Seth MacFarlane,the creator of Family Guy and director/co-writer of the 2012 hit comedy "Ted," adds leading man to his repertoire in the new comedy Western, "A Million Ways To Die In The West." To offset the star’s inexperience, MacFarlane surrounds himself with a killer supporting cast that includes, Charlize Theron, Amanda Seyfried, Liam Neeson, Neil Patrick Harris, Sara Silverman and Giovanni Ribisi. The result is a film that’s vulgar, uncomfortable, disgusting and also pretty funny.
MacFarlane plays a sheep farmer named Albert, who is discontent about living in the west and soon heartbroken by the woman he loves, Louise (Seyfried). Albert plans to leave the frontier life behind when he meets and bonds with the beautiful and mysterious new woman in town Anna (Theron). Albert and Anna’s budding relationship gives Albert the ability to finally stand up for himself, which is a newfound skill that becomes much more complicated when Anna’s ruthless outlaw husband, Clinch (Neeson), comes looking for her.
The filmmaker’s second outinguses the same co-writers, Alec Sulkin and Wellesley Wild, but doesn’t have the heartfelt underpinnings that "Ted" employed. This was probably in some degree intentional. MacFarlane is fine playing a goofball, who is at once arrogant, clever and clueless, but likely wanted to steer clear of using his undeveloped acting skills to carry much of an emotional burden. Even the supporting cast of veteran actors play one-note, Western genre archetypes taken to the extreme. This gives Silverman and Ribisi plenty of moments to shine, since playing the town prostitute and the innocent guy in love with her still has comedy to be mined. It doesn’t work quite as well for Neeson, as being a cartoonish villain is well-worn territory even in films that take themselves seriously. This is a particular shame because seeing one of Hollywood’s most respected actors cut-up in an outrageous way would have been fun to see. Theron’s Anna is cool and charming. Though it seems out of character for her hardened gunslinger to fall so easily for the meek Albert, I suppose the film opted to skip some steps to get back to the jokes.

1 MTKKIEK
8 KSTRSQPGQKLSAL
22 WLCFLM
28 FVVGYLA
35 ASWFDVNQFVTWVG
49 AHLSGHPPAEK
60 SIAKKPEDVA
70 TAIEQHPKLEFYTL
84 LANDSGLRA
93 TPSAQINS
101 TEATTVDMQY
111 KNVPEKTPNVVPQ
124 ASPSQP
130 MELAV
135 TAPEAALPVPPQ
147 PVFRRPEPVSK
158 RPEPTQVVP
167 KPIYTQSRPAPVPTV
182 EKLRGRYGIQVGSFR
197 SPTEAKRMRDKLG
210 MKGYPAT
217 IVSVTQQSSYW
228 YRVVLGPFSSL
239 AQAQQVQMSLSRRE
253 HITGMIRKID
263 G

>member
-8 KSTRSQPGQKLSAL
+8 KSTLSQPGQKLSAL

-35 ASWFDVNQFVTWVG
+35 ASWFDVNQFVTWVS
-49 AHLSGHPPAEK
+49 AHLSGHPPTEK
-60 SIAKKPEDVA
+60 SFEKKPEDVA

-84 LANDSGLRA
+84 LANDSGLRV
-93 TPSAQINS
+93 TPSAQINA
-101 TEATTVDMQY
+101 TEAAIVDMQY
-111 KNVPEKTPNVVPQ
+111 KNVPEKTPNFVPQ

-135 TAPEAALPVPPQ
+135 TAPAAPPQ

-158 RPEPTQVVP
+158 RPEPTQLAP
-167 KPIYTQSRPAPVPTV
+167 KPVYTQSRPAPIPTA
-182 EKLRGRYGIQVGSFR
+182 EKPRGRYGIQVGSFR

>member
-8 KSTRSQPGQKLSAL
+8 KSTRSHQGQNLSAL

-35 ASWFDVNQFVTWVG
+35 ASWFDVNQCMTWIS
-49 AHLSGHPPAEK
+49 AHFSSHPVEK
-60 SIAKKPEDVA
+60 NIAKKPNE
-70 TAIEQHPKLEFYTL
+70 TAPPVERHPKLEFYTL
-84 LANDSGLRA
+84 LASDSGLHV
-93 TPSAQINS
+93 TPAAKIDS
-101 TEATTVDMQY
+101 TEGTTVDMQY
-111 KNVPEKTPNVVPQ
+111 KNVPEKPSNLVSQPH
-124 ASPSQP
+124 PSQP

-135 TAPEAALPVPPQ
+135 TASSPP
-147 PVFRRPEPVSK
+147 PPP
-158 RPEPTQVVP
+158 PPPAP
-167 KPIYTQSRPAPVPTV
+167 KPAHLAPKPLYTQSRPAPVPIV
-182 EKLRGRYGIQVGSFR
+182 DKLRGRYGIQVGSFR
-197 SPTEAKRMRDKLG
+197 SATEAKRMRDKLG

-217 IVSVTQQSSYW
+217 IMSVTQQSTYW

The film works like a joke machine. It fires everything at you, hoping anything will stick. In this way A Million Ways covers a wide variety of comedic tastes, from pithy to pratfalls, satirical to outright grotesque, lazy to inspired. People who know MacFarlane’s other work will probably be already quite familiar with this scatter-shot approach to comedy. This allows most viewers to at least find something in the proceedings that will offer them a chuckle, but it also means people who are adverse to say bodily humor, are going to have to wade through a lot of it to get to a joke more their speed.
More so than "Ted," the film holds a closer kinship to the reigning champion of the Western comedy and obvious source of emulation, Mel Brooks’ 1974 classic, "Blazing Saddles." The films share an irreverent style and certainly a nothing-is-off-limits disposition. The question of which movie is funnier will certainly be debated. The result of which will probably be delineated along generational lines. Regardless of where a viewer might fall on this question, one thing is certain; "A Million Ways To Die In The West"would not exist without "Blazing Saddles."
"A Million Ways To Die In The West" is 119 minutes and its length begins to show toward the end, when it seems the filmmaker is trying to squeeze in all of the Western film tropes that haven’t been covered and the race to resolve the actual plot cuts the gags short. In the end, A Million Ways is a silly movie that offers a lot of laughs, whether you take them or not, which is exactly what it set out to be in the first place.
By Adrian Vina